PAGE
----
Town of Cedaredge Ballot Issue 2A

Screenshot of the unofficial results of Ballot Issue 2A, updated as of 9:25 p.m. on Nov. 3. Issue 2A addresses the allowance of retail marijuana in the Town of Cedaredge.

By Lucas Vader

Staff Writer

This article is from Nov. 9, 2020 and is online in its entirety.

On Nov. 3, Election Day, an allowance for retail marijuana within Cedaredge city limits passed, along with an additional sales tax of 5%.

Unlike last year, Delta County had a completely successful election cycle this year, as every ballot measure at the county level passed. Beyond measures for marijuana in both Cedaredge and Paonia, this also includes the Back the Badge initiative and the Colorado River Water Conservation District measure.

For the Town of Cedaredge, passing the initiative for marijuana, which includes both recreational and medical types, is a first step in actually making it happen.

The town board of trustees approved the measure for the ballot during the summer, ultimately approving the final ballot language in September. The only focus from the perspective of the town was to generate more revenue, hence the additional tax.

Community surveys, which town staff distributed through emails to those within their system, indicated that, on average, residents of Cedaredge felt similarly. The main idea was increasing revenue for the town. That idea was further proven when the attached sales tax increase passed with more votes than the initial measure which asked to allow it in the first place (804 votes to allow it, 897 votes to add the 5% tax).

Furthermore, the same surveys asked residents which town issues they would like to see addressed with the additional revenue. Via the survey, the Cedaredge Police Department, transportation, parks and recreation came out ahead. The board took the input and included it specifically in the ballot language.

The language specifies that the Town of Cedaredge is not to allow retail marijuana until the start of 2021, but until then, all members of the board have agreed that approving a marijuana retailer must be done with extreme caution.

Trustee Heidi Weissner commented on the matter in an email after the election.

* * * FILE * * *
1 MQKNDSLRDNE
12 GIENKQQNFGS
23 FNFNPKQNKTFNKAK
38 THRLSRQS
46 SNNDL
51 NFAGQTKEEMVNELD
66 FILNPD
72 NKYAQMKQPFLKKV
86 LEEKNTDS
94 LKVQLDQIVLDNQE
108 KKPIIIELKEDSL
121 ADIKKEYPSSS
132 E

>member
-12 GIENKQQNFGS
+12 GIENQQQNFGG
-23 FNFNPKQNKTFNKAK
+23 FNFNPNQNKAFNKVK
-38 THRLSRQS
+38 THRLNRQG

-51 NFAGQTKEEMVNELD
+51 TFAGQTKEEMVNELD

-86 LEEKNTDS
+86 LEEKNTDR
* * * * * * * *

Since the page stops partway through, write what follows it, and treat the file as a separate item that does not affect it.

“It is important that the town chooses a well-run, clean, respectable, and reputable establishment for our community, and we intend to do so,” Weissner said. “We will investigate all applicants.”

Furthermore, as the board previously discussed, Weissner again pointed out that parameters and approval of any and all retailers will be to the sole discretion of the town board of trustees. While those parameters have not been officially set, the board did previously agree overall that no one would like to see more than one or two retailers at the most.

“We will not allow our town to become a community of numerous marijuana establishments, such as Parachute,” Weissner said. “We will bring in respectable establishments and limit the footprint. We do not want our town to be known as just a marijuana stop. We have so much more to offer, and marijuana will be just one small aspect of that.”

Trustee Cathy Brown also commented on next steps. Throughout all marijuana discussions, Brown vocally opposed bringing marijuana to Cedaredge. She was ultimately the only trustee to vote against putting the measures on the ballot. “Why encourage a drug outbreak in our small town in the first place?” Brown said in June during early discussions. “I don’t care if it’s legitimate or not, it’s not good for society, and as a leader of our town, we’re responsible for our citizens.”

Therefore, in the wake of the marijuana measures passing, Brown emphasized that it would be important to “Keep the faith.”